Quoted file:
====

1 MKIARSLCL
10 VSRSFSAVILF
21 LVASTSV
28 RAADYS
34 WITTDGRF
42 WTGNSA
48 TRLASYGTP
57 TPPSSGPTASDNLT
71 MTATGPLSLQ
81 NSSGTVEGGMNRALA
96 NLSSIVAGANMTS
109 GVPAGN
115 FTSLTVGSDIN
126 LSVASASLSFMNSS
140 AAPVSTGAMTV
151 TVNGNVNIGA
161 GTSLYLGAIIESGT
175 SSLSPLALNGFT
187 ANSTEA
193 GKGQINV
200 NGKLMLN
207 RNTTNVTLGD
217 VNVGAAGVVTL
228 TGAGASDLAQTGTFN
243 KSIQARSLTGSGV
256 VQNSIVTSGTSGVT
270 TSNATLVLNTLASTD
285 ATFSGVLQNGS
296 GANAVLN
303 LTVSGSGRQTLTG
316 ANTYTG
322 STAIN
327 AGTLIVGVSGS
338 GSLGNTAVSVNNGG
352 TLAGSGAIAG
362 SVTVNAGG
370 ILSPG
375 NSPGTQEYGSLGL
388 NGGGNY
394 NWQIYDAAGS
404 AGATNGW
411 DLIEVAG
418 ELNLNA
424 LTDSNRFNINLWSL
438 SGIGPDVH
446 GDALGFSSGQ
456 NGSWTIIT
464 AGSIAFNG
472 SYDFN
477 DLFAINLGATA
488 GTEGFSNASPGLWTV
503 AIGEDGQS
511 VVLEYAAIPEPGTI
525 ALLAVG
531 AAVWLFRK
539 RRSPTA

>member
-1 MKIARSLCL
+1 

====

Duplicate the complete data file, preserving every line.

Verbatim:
1 MKIARSLCL
10 VSRSFSAVILF
21 LVASTSV
28 RAADYS
34 WITTDGRF
42 WTGNSA
48 TRLASYGTP
57 TPPSSGPTASDNLT
71 MTATGPLSLQ
81 NSSGTVEGGMNRALA
96 NLSSIVAGANMTS
109 GVPAGN
115 FTSLTVGSDIN
126 LSVASASLSFMNSS
140 AAPVSTGAMTV
151 TVNGNVNIGA
161 GTSLYLGAIIESGT
175 SSLSPLALNGFT
187 ANSTEA
193 GKGQINV
200 NGKLMLN
207 RNTTNVTLGD
217 VNVGAAGVVTL
228 TGAGASDLAQTGTFN
243 KSIQARSLTGSGV
256 VQNSIVTSGTSGVT
270 TSNATLVLNTLASTD
285 ATFSGVLQNGS
296 GANAVLN
303 LTVSGSGRQTLTG
316 ANTYTG
322 STAIN
327 AGTLIVGVSGS
338 GSLGNTAVSVNNGG
352 TLAGSGAIAG
362 SVTVNAGG
370 ILSPG
375 NSPGTQEYGSLGL
388 NGGGNY
394 NWQIYDAAGS
404 AGATNGW
411 DLIEVAG
418 ELNLNA
424 LTDSNRFNINLWSL
438 SGIGPDVH
446 GDALGFSSGQ
456 NGSWTIIT
464 AGSIAFNG
472 SYDFN
477 DLFAINLGATA
488 GTEGFSNASPGLWTV
503 AIGEDGQS
511 VVLEYAAIPEPGTI
525 ALLAVG
531 AAVWLFRK
539 RRSPTA

>member
-1 MKIARSLCL
+1 